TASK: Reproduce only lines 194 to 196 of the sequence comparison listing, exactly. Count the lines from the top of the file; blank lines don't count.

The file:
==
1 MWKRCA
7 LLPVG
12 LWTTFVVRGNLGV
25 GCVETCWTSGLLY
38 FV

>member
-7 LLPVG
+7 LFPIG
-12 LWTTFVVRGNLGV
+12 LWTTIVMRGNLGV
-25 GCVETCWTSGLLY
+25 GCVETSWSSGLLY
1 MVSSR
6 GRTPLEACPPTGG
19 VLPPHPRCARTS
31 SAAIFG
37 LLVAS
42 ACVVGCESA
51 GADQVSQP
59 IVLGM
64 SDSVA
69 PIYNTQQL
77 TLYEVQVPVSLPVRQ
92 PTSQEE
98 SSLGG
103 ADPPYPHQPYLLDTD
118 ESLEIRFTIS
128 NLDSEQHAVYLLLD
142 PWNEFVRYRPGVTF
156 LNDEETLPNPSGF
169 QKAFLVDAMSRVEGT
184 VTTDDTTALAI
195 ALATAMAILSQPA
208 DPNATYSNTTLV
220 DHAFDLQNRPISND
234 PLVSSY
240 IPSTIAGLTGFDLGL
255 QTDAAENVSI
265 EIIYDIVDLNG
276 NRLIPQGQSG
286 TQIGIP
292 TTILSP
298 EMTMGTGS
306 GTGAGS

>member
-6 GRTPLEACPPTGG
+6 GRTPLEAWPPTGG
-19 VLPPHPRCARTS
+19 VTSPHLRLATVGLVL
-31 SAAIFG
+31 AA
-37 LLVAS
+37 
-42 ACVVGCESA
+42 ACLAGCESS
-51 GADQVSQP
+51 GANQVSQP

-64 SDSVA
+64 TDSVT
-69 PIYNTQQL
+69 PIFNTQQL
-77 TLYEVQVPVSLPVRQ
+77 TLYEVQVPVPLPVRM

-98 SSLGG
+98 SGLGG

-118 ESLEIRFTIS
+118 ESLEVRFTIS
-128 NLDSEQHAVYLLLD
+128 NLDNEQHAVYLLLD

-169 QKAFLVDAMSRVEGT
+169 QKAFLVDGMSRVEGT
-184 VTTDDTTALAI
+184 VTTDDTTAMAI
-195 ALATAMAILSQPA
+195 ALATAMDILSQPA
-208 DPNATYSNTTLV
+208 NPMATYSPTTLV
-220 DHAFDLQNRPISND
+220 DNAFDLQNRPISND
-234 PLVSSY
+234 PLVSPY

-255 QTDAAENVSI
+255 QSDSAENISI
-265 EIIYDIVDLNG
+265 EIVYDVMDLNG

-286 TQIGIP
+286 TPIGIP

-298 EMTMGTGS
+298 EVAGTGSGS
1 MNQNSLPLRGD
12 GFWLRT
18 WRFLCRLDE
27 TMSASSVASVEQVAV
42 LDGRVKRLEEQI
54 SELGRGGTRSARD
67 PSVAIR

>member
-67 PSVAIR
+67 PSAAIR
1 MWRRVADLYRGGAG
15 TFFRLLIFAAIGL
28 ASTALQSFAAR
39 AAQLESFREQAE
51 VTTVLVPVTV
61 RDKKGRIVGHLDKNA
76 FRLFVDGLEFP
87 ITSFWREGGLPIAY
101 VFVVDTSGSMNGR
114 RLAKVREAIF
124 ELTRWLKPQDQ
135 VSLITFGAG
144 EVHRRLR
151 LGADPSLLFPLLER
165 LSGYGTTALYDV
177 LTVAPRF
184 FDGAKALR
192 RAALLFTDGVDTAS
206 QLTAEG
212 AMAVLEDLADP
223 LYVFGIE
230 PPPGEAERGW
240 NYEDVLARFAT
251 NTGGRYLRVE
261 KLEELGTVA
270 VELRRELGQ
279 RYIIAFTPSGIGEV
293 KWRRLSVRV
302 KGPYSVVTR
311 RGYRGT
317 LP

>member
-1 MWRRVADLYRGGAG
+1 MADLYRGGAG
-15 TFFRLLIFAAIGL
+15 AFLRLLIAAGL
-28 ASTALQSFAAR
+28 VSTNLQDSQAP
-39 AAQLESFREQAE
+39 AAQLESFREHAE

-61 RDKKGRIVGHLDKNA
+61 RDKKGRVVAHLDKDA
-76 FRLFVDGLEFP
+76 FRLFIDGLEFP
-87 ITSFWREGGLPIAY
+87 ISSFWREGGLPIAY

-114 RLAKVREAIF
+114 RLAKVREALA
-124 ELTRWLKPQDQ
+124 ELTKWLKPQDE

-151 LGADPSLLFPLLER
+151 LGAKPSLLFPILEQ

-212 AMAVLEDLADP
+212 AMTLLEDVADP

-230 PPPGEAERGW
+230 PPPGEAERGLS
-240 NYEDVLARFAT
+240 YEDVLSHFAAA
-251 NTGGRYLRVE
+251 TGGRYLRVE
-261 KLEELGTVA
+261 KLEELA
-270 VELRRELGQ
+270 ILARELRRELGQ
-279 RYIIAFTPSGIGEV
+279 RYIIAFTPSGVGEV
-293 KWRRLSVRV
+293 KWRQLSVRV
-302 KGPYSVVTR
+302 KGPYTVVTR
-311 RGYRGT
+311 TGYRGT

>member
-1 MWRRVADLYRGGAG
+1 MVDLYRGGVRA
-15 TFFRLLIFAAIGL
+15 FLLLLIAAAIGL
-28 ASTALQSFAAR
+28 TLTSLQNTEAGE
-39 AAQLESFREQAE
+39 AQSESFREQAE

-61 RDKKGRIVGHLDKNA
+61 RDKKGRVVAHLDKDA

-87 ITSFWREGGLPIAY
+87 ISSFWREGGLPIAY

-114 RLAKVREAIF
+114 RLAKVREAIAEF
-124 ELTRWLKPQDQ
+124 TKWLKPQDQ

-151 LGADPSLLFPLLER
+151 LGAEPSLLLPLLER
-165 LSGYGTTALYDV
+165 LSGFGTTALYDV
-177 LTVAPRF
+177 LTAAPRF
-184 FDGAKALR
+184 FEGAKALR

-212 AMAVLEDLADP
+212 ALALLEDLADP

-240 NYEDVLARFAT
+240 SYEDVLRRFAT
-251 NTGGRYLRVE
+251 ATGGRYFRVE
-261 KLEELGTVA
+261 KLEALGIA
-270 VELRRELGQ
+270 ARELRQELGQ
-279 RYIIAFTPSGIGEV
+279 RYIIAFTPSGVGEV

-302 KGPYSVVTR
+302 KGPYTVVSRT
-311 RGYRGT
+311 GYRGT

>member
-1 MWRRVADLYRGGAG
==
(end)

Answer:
+177 LTAAPRF
-184 FDGAKALR
+184 FEGAKALR